of the Baskervilles and The War in South Africa: Its Causes
and Conduct were both written in the early 1900's. The first is
one of the most well known Sherlock Holmes stories. The second, while
virtually unknown today, is the reason that Arthur Conan Doyle was
The Boer War, also known as the South African War, broke out in 1899.
The governments of the South African Republic and the Orange Free State
banded together against Great Britain. The issue of contention was
control of the area's mining and farming resources.
The Boers, European settlers of mainly Dutch ancestry, had superior
equipment and tactics. The British had enormously superior numbers. The
difference in manpower was so great that Great Britain expected the war
to be a short and relatively easy one. They were wrong. The war lasted
from 1899 to 1902 and many lives were lost.
During and after the war the Boers accused the British of war crimes. The British were accused of participating in
rape, torture and the establishment of concentration camps.
There was no official response from the British government against these
charges. However Conan Doyle was so concerned that he took it upon
himself to defend the actions of his countrymen. He stated, "In view of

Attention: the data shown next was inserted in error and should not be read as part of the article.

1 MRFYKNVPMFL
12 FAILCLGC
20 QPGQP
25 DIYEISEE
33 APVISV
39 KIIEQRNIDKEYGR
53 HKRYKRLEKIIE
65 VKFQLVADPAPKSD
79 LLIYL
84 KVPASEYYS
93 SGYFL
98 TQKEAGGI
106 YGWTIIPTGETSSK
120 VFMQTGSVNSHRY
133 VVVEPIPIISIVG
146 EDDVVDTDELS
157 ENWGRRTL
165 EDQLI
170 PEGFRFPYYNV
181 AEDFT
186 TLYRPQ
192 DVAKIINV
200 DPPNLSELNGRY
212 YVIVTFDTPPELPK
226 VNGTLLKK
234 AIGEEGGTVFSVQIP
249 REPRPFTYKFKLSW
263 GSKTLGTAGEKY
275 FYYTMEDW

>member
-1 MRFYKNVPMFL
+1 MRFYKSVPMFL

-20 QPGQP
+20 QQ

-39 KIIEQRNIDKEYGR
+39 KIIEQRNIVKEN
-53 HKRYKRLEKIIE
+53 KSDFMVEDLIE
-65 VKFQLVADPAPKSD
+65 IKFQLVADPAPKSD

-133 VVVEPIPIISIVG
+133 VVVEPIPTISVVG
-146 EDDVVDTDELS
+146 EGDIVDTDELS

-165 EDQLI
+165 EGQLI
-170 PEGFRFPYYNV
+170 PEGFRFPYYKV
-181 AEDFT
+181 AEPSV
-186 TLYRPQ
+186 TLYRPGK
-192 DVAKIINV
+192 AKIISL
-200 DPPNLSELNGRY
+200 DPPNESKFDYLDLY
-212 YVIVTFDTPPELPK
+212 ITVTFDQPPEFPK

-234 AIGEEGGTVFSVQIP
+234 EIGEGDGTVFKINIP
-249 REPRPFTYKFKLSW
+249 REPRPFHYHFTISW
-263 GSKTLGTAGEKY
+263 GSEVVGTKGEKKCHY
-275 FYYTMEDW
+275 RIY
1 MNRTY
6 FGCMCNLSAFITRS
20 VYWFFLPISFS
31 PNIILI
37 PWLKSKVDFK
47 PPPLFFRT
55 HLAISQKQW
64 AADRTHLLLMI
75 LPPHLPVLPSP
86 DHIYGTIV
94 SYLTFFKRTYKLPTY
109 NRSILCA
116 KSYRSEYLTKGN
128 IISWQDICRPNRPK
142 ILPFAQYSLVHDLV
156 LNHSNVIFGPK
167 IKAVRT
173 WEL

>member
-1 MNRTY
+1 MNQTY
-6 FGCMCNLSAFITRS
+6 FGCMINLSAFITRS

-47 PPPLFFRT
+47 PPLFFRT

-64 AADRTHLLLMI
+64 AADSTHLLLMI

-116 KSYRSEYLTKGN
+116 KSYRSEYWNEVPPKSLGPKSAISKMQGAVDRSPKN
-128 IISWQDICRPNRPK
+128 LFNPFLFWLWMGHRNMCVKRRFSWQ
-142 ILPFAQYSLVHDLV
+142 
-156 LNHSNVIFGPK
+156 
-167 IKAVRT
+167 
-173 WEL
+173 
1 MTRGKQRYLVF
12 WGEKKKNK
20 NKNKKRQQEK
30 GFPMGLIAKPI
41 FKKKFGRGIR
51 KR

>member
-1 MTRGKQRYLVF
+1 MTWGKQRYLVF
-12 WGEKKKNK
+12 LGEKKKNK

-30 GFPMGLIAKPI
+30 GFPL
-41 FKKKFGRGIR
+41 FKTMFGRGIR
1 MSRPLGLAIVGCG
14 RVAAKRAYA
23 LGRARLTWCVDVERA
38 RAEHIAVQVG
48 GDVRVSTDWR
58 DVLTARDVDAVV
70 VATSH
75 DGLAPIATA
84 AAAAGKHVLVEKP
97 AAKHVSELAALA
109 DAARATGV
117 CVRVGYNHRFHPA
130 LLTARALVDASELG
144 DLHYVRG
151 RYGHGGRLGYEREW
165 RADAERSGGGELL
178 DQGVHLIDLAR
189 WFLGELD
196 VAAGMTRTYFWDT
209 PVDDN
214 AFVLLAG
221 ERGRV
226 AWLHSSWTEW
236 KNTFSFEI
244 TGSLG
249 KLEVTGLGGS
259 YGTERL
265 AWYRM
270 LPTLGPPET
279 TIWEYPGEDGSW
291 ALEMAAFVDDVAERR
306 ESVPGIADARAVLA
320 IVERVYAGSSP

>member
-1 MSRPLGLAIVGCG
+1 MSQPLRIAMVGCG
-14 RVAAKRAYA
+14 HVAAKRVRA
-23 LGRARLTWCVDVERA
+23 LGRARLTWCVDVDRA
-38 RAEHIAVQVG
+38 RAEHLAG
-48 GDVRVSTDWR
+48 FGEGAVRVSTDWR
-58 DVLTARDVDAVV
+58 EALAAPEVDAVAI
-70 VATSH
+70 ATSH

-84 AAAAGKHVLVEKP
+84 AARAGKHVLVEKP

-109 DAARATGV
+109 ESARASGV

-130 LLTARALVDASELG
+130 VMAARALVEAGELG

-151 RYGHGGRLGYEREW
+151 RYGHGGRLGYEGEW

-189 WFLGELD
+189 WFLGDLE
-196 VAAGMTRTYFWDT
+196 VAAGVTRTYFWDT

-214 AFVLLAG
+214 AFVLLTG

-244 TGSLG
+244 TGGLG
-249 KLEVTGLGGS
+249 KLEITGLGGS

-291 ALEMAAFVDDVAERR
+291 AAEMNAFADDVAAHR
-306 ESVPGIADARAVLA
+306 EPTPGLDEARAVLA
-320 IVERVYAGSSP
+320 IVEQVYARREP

the persistent slanders to which our politicians and our soldiers have
been equally exposed, it becomes a duty which we owe to our national honour
to lay the facts before the world."
Conan Doyle certainly was familiar with the subject of the Boer War. In 1900 he traveled
to South Africa to serve as a doctor in a medical unit treating British
troops. After his return he researched and wrote The Great Boer War.
In the 1902 publication entitled, The War in South Africa: Its Causes
and Conduct, Conan Doyle responded to all of the charges
leveled against the British. For example, he declared that the
"concentration camps" were really refugee camps that the government of
Great Britain was duty bound to create. Housing was needed for the women and
children displaced during the war. He admitted that the mortality rate
in the camps was high. However he pointed out that this was because of
disease rather than bad treatment. Many British troops died from the
same cause and so Conan Doyle reasoned that the civilians in the camps
were being treated at least as well as Great Britain treated its own
While Conan Doyle called his work a "pamphlet" it was actually around
sixty thousand words in length. Amazingly, he completed the work in only
The work was a success. It was widely read and public opinion about
Great Britain's conduct in the Boer Was softened. As a result of this
contribution to his country's welfare Conan Doyle was notified that King
Edward VII wanted to make him a knight bachelor.
Conan Doyle seriously considered refusing the offer. He did not see why
he should receive such recognition for merely doing his duty. His
mother, who loved family history and
heraldry, was horrified to learn that her son might refuse knighthood.
She wrote him and argued that he should accept the honor.
In the end Conan Doyle did decide to accept. On October 24, 1902 Arthur
Conan Doyle, because of his services to the Crown, became Sir Arthur